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CBS chief White House correspondent, Mizzou alumnus Major Garrett on journalism under Trump

Major Garrett.
CBS News

By this point, most have taken note of President Donald Trump’s distaste of the press. But what is it like to be assigned to cover the president under such antagonistic conditions? On Wednesday’s St. Louis on the Air, Major Garrett, CBS chief White House correspondent, joined host Don Marsh to discuss covering Trump during the 2016 election and into his presidency.

Garrett graduated from the University of Missouri in 1984 with degrees in journalism and political science. He is the featured speaker for the sixth annual First Amendment Celebration in support of the Gateway Journalism Review, an organization devoted to critically reviewing mass media across the Midwest, on March 23.

When asked if it was frustrating to report on the White House at a time of such animosity, Garrett said it wasn’t frustrating to him at all.

“It is energizing, it is important,” Garrett said. “If anything, I’m deeply encouraged by this particular scrape with this particular president at this level. It is elevating into the American consciousness in a way it hasn’t been present in the past 10 to 15 years a deep and important discussion about the value of journalism and the value of journalism in a free society and the important role it plays in holding all people in power accountable.”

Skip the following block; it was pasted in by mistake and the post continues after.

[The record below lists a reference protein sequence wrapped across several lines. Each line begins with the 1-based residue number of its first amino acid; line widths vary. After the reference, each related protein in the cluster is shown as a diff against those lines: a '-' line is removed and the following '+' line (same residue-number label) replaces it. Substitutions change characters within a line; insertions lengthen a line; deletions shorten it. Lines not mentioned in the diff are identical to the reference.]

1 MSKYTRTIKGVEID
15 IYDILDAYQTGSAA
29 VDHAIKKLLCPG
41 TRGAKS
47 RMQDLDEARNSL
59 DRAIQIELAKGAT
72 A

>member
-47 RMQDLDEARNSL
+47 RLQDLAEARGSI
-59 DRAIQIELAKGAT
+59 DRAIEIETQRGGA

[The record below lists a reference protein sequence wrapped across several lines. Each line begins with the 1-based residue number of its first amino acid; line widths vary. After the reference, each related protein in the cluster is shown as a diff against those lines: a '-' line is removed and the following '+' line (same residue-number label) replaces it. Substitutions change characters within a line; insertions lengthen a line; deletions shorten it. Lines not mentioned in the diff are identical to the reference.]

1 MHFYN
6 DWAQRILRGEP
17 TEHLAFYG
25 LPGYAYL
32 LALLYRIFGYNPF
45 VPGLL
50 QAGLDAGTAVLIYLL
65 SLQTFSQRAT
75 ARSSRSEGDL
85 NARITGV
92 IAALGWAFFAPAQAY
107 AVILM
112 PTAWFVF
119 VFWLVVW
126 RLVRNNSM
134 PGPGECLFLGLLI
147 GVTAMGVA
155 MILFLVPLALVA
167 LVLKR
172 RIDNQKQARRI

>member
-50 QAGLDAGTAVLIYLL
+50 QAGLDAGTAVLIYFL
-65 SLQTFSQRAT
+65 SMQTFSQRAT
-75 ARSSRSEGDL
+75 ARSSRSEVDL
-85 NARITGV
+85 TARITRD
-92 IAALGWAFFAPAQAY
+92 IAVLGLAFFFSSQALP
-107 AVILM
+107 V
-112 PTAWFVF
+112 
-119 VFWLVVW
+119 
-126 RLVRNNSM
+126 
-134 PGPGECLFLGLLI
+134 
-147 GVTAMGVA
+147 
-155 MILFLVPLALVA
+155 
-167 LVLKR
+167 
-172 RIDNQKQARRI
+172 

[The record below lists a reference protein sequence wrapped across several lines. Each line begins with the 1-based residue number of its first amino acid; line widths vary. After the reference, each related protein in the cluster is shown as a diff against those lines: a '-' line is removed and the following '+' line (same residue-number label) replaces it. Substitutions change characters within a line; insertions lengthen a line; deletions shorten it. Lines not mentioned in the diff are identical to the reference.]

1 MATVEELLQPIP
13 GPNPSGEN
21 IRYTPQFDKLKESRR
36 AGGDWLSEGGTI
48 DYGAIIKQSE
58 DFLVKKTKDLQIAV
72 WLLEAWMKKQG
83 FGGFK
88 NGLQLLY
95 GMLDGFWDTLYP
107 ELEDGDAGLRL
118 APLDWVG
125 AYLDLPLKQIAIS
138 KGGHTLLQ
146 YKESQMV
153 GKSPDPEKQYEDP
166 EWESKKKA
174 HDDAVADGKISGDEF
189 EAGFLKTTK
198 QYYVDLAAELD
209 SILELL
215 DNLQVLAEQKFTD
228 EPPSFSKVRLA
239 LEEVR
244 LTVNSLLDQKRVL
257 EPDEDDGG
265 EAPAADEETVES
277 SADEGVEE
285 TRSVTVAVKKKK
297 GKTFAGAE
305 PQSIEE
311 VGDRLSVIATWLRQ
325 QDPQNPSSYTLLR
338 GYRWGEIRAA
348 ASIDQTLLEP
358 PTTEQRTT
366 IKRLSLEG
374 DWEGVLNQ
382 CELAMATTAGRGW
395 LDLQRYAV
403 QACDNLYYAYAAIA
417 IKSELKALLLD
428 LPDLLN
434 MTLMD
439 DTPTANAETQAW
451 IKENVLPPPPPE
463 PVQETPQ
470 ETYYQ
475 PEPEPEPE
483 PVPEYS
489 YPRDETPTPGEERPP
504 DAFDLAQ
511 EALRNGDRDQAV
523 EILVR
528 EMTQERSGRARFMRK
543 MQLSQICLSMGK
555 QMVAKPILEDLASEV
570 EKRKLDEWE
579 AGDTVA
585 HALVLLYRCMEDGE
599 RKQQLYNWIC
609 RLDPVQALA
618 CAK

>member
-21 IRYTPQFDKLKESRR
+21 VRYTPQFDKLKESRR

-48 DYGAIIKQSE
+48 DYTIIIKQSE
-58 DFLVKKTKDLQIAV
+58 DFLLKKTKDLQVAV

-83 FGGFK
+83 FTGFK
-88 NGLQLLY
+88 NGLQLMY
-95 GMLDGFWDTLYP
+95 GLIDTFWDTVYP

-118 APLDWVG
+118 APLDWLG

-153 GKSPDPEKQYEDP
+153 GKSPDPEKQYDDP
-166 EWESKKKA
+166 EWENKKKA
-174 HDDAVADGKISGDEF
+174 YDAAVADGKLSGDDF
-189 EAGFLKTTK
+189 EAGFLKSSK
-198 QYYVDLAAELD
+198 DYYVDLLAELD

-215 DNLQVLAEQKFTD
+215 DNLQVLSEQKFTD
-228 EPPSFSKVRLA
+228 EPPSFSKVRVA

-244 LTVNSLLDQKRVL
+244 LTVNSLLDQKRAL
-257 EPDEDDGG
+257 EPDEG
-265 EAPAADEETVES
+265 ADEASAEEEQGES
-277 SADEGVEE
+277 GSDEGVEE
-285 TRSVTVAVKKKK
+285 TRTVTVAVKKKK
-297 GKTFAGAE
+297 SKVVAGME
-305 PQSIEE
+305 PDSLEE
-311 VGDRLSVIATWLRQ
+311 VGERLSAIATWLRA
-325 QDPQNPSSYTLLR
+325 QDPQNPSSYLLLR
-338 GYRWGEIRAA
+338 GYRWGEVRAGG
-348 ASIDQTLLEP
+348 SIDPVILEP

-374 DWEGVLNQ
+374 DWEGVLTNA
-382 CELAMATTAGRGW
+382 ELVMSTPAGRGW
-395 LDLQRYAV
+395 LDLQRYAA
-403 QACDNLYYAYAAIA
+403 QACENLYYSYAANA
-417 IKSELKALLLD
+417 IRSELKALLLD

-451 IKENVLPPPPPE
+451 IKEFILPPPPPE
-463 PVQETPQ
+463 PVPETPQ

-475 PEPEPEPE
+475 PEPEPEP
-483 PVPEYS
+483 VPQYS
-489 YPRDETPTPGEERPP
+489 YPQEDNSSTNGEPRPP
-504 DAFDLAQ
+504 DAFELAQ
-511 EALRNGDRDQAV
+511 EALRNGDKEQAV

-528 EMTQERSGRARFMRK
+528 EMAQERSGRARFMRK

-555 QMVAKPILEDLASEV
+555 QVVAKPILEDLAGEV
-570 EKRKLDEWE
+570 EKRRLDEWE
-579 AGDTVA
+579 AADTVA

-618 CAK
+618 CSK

Garrett was quick to say that almost every American president in some way or another has clashed with the reporters covering him.

“Almost every president has privately or publicly disdained the free press,” Garrett said. “No one has taken it to the rhetorical level of this president but any reporter who believes other presidents haven’t taken a run at the free press is wrong.”

Part of the problem with degrading trust in the media is increased levels of partisanship, Garrett said, a problem for which he does not have a solution. He did, however, have ideas for how journalists could and should approach covering the Trump administration going forward:

“What I do believe is most important for journalists who feel fraught emotionally at the accusations from the President: do not get emotional about that, don’t get invested in that, don’t be at war with anyone or try to win or gain anything,” Garrett said. “Focus on the rigorous demands of journalism and do it so well that it stands the test of time. You’re only as good as your last story.”

Listen as Garrett and Marsh discuss his connection to Midwest, experiences as a White House correspondent and more here:

St. Louis on the Air brings you the stories of St. Louis and the people who live, work and create in our region. St. Louis on the Air host Don Marsh and producers Mary EdwardsAlex Heuer and Kelly Moffitt give you the information you need to make informed decisions and stay in touch with our diverse and vibrant St. Louis region. 

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Kelly Moffitt joined St. Louis Public Radio in 2015 as an online producer for St. Louis Public Radio's talk shows St. Louis on the Air.
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